In a nutshell: Mathematical model shows brain networks alone explain some adaptation effects, no structural changes required.

The same brain cell may produce a different number of action potentials, or spikes, in response to the same stimulus depending on what came before. This “adaptation” allows the brain to easily detect rare stimuli, or differentiate between two common stimuli – essential skills for navigating our complex world.

Adaptation is usually put down to brain plasticity — that is, changes in the structure of brain cells or their synapses, the connections that carry messages between the cells. For example, more neurotransmitters may be released at the synapse in response to the same stimulus. Brain plasticity is crucial for processes such as learning and memory. 

But it turns out that adaptation is also the natural consequence of the brain’s make-up as a network of billions of cells connected every which way — sequentially, as well as backwards and laterally (see below). That is the conclusion of this work by CIBF’s Maria del Mar Quiroga of Monash University in Melbourne, who conducted the research while at Rutgers University in New Jersey, USA.

Quiroga and her colleagues used a mathematical model of cells in the visual cortex (a brain part that processes information from the eyes) connected laterally and sequentially into networks similar to those in the actual brain. The properties of the model synapses and brain cells were unable to change.

When they fed the model two visual patterns that were similar, but with different orientations (see image on top right) in quick succession, the model’s response to the second pattern was influenced by its response to the first. In other words, the mathematical model had adapted to the input without the luxury of being able to change a physical structure such as a synapse.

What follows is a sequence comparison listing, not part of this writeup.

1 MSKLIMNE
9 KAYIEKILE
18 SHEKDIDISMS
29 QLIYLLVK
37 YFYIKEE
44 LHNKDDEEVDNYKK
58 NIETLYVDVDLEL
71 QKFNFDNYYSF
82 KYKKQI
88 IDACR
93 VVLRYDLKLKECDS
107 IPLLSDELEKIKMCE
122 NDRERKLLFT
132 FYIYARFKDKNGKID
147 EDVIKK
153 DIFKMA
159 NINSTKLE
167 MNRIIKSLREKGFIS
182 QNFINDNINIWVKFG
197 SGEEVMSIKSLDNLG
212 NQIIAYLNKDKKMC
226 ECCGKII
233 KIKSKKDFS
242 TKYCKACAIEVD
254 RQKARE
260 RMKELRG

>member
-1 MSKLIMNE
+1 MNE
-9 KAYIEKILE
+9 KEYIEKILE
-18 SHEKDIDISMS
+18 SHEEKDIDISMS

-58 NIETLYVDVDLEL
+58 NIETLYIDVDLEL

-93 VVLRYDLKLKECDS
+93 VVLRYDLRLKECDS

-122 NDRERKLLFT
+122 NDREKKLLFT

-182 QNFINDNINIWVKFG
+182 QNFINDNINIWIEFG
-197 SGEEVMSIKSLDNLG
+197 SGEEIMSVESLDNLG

The adaptation would equate to an animal perceiving the second image tilted more towards the direction of the first than it actually is.

“It turns out you can explain many adaptation effects with this much simpler model,” says Quiroga. “No physical changes are needed. The connections alone create reverberations that carry information after the stimulus is turned off, and that’s enough for adaptation.”

The model shows that the brain’s unique make-up yields even more flexibility in its response than thought.

Next steps:
The mathematical model is being tested in the real world using psychophysics tests, such as showing people images in quick succession and asking what they see. The role of brain plasticity is minimised by presenting each visual stimulus for a very short amount of time, and other means.

Painter, D. R., Kim, J. J., Renton, A. I., & Mattingley, J. B. (2021). Joint control of visually guided actions involves concordant increases in behavioural and neural coupling. Communications Biology, 4(1), 816. doi: 10.1038/s42003-021-02319-3

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